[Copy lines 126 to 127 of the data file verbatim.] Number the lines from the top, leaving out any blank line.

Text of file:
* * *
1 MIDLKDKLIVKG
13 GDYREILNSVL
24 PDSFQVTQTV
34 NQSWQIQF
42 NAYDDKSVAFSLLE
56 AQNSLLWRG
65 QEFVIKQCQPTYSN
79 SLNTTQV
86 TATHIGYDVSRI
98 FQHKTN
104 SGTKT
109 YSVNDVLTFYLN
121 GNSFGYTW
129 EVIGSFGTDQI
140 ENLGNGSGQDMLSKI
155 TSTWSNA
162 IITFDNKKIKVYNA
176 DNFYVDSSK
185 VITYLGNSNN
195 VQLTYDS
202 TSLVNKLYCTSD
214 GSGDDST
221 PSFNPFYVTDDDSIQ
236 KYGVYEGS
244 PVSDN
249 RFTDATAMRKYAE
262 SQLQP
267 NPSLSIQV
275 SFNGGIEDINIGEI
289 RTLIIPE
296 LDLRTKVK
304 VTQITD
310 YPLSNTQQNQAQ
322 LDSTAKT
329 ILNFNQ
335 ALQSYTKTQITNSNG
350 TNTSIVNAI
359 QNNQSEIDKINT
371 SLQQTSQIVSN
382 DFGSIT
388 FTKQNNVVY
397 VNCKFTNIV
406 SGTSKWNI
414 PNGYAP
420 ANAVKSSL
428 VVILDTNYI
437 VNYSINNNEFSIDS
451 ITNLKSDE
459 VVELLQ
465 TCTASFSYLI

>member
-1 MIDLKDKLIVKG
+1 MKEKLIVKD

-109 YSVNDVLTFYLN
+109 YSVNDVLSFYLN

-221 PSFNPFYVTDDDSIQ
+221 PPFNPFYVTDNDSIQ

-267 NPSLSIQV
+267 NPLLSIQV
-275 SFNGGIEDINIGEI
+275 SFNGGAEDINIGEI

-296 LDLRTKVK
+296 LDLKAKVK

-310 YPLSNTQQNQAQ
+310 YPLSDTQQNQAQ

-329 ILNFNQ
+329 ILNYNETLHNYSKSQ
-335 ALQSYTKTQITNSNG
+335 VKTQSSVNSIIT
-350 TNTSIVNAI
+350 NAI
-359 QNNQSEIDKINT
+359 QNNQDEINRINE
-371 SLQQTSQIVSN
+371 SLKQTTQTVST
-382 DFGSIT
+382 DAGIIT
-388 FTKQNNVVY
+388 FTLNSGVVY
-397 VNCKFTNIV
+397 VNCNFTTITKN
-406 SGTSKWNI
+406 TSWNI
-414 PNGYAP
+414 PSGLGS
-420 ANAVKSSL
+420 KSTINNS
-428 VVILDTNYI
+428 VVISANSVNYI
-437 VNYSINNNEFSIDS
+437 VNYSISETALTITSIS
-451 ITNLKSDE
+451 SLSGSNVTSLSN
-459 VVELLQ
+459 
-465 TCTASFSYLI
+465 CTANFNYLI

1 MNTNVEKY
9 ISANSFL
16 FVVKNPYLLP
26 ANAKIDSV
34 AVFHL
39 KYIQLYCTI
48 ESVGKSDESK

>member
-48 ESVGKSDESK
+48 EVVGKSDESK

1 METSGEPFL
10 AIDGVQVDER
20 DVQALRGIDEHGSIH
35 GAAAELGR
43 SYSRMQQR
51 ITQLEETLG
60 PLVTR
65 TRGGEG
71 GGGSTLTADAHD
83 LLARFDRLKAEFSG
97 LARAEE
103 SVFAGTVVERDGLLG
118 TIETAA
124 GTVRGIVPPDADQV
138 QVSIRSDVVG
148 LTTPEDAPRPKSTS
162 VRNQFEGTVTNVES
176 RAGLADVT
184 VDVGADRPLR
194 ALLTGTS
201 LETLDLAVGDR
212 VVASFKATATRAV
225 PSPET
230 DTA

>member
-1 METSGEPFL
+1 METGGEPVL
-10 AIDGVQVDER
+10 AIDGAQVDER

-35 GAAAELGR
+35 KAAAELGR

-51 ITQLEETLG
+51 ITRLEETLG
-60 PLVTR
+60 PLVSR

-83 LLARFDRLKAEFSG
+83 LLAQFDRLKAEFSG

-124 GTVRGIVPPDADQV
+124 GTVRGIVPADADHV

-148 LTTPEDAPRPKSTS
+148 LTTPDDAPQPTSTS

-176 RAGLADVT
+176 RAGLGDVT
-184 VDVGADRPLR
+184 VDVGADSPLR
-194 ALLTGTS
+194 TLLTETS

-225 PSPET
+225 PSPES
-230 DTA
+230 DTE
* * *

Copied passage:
184 VDVGADRPLR
194 ALLTGTS